... and chillin' ... anxious because I am a little tired and I am looking forward to tomorrow and beyond.
Thinking about my first amateur fight in college. I had been training in Greensboro for a couple of months, and they finally took me seriously when I got in with a couple of the local cats ... one was a former football player, big and muscled, the other was a slender, southpaw cruiserweight, who was actually a very good fighter.
The football player had been the 'bully' of the gym. The guys who would spar with him, tip-toed around him. He could hit, but he couldn't box at all. I observed that by the way the crusierweight would move him around with ease and was actually the one who had to 'go easy' so that they would get some rounds in.
The head trainer wanted to be careful with me, because cats from the college passed through there before thinking they wanted to box only to be pulling everyone's chain and wasting their time.
One day the coach asked me if I thought I would be ready to fight in a couple of weeks, as there was a show just across the line in South Carolina. I told him I felt good, and he let me work in with their heavyweight.
Being a 'small' big guy, I can generally count on a 'noramal' big guy trying to rush me around the ring and pounding on me. That is something that I have usually been able to use to my advantage even among the more experienced of boxers. This 'rube' would no doubt try to run me out of the gym, especially since he saw himself as the top dog. I hadn't done any real bragging on myself, just let them know that I was a student from Detroit and I boxed a little.
He was around 6'2, 235, put together really well, like a linebacker. At the time, I was weighing in at 190, amateur heavyweight (201+ is super heavyweight). But because I knew I was going to box while in school, I had been using the failities on campus and running for at least a month before I even stepped into the gym. I was rusty, but I had my stamina, and let's not forget, my talent. I was a very good boxer.
Short but with longer than you expect arms, I opened up circliing to my left, popping him with double and triple jabs. I was moving him around the ring, and instead of stepping to his right to try to cut me off, he just followed me around.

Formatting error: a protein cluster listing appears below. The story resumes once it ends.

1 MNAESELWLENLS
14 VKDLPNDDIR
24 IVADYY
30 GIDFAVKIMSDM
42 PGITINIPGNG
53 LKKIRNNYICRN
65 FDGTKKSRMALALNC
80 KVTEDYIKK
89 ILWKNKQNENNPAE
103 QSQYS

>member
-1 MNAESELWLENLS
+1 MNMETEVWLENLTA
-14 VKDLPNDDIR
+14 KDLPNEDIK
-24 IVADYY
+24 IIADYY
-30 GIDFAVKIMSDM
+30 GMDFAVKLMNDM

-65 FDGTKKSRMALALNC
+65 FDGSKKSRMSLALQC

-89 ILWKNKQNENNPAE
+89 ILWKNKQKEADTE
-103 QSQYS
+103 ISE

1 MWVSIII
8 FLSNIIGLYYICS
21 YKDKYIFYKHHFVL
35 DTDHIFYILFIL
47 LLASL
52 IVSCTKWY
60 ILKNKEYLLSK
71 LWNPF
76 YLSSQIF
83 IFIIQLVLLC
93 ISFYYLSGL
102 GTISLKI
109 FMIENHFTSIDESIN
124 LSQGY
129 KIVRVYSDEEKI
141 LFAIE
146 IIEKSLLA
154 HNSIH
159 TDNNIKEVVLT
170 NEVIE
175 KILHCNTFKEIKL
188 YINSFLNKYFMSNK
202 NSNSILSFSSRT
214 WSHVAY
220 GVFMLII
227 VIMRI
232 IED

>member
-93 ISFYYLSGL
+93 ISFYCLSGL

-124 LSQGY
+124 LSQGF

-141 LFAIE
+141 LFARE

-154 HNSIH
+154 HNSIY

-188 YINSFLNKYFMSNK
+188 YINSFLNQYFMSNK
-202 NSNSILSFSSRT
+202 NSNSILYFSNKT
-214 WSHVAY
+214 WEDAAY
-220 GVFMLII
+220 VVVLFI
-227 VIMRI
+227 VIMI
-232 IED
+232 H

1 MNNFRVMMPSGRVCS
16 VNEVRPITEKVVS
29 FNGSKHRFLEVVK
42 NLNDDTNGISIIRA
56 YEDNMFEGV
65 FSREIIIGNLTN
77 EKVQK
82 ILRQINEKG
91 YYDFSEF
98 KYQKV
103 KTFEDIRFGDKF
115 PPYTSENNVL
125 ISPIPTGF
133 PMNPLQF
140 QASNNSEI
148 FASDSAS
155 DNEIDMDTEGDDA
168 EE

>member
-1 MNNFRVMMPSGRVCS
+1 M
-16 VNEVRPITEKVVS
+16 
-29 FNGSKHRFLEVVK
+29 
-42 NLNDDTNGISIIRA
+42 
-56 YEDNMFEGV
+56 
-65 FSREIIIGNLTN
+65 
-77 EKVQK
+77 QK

It was pretty simple defencing him. Keeping my guard high and tight was enough as he looped his punches. He did sting me a few times and got close to use his strength in that first round.
The second round was a little more of the same, only I started to introduec a sharp 1-2, jab step. I was setting him up for some work that I would do later in the round, as I would move inside his looping punches and dip to his body with my left hook. Football players train for agressive strength, and they are not conditioned physically or mentally for the wear and tear of a boxing ring. During the last 30 seconds, I stood inside and started to move him back with body shots. The bell rang, and he was gassed.
My corner guy was amped, trying to give me instructions. They weren't used to seeing the football player getting it handed to him. I took in the instruction and since it was all good, had every intention of carrying it. He told me to step wide to the left, and drop an overhand right on him.
The trainer I had when I turned pro would really get that punch right for me. Detroit cats don't train that punch too much. I tried to pattern mine after Ken Norton, throwing it from his shoulder up. The thing with overhand rights, is that they complement good body work, and I had started that near the end of the previous round.
Bell for the third round goes, and big boy must have had a fire lit under him. He comes out ready to work, a 'gotta get back into this thing' kind of effort. Wasn't going to happen this day, cat, nuh-uh. I wasn't having any of that mess.
I let him shoot his load for about 30 seconds, him pushing his punches and trying to use his weight. When he started trying to catch his breath, he found he couldn't. While he was milling around, I had continued working his body, and he was on empty. He pulled straight out, hands down.
That was when I took a big step wide to my left, my right shoulder following, and when my fore foot hit the canvas, an overhand right hit his jaw. Fast and sharp, it wasn't a thud as much as it sounded like a smack. Big boy weebled, wobbled, and him go down BOOM!
Yeah, I would be ready for the fight coming up ..!